What’s Up Newp is powered by our loyal advertisers and by the generosity of our amazing supporters/members. If you appreciate what we do, please consider supporting us with a monthly, yearly, or one-time contribution today!
Fifty-eight-year-old Newport resident Joey Moniz was faced with a dilemma. Having just had double mastectomy surgery, the hospital said he needed short-term nursing care for his post-surgical recovery before being able to return home. The problem was, Moniz lives alone and his 85-year old mother was unable to take care of him.
“Although I have a huge support system of friends, I was worried about who would take care of me,” states Moniz. “If I went to a nursing home, would I be sharing a room with an elder resident or staff member who would judge me? That was my biggest fear.”
Moniz found care at Grace Barker Health, a skilled nursing, short-term rehabilitation, assisted living, and adult day health provider located in Warren, R.I. “It helped that my cousin was the owner, but I knew she wouldn’t be the one specifically providing the nursing,” he notes. “The nursing home generation is typically not supportive of transgender change.”
The fear is all too common. A recent study from Virginia Commonwealth University’s Center for Biological Complexity found that out of the 1,963 transgender adults surveyed, many reported they would rather die at home than in nursing care. Many transgender adults fear assisted living communities will not respect their identity, provide the correct medications, or treat them with dignity.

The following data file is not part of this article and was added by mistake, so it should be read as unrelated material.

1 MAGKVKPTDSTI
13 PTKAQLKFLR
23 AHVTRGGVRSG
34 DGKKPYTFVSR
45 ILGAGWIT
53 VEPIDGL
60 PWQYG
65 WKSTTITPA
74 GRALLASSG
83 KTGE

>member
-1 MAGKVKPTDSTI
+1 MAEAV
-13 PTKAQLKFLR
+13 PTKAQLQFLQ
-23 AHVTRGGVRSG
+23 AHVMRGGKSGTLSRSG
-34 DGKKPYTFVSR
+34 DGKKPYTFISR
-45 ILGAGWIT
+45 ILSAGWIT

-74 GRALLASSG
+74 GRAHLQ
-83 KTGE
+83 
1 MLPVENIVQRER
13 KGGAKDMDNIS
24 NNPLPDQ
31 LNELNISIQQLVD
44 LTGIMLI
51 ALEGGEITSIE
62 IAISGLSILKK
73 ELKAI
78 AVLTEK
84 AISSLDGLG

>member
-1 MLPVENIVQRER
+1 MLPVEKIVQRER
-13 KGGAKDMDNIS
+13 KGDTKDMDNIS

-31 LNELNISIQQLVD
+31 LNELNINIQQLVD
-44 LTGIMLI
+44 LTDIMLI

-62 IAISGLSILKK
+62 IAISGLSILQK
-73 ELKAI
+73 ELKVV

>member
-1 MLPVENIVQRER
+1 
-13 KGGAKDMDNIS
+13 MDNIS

In nursing homes, gender-segregated accommodations such as bedrooms and housing wings are also common. Nursing care providers are not often trained in caring for the specific needs of transgender adults.
“I was lucky to get a private room and was grateful not to be assigned to a room with an elderly woman who would see a man with a beard and be scared,” recalls Moniz “The staff made me feel safe, and addressed me as Joey, so I felt very respected. I could then concentrate on my healing, post-surgery. That was the most important thing.”
Research shows that about half of the older members of the LGBTQIA+ community do not have family support, and resist having to get medical attention. “Social isolation is a big issue in LGBTQ adults,” said Grace Barker Health Director of Nursing Mary Beth Lescault. “We wanted to make sure that Joey received the same level of medical care as everyone else, and that he was able to participate in our social activities with acceptance. At Grace Barker, we treat all of our residents like family, and even though Joey is my cousin, everyone treated him with the same dignity and respect they give to all.”
After three check-up appointments and two and half weeks at Grace Barker’s The Cove, Joey was cleared to return home. “It is so important to feel physically and mentally safe when healing from a surgical experience such as mine,” he said. “I want other people to know that Grace Barker is a place that is accepting and wonderful. You don’t have to go home and hide in your house, or compromise your care if you live alone, as I thought I might have to do.”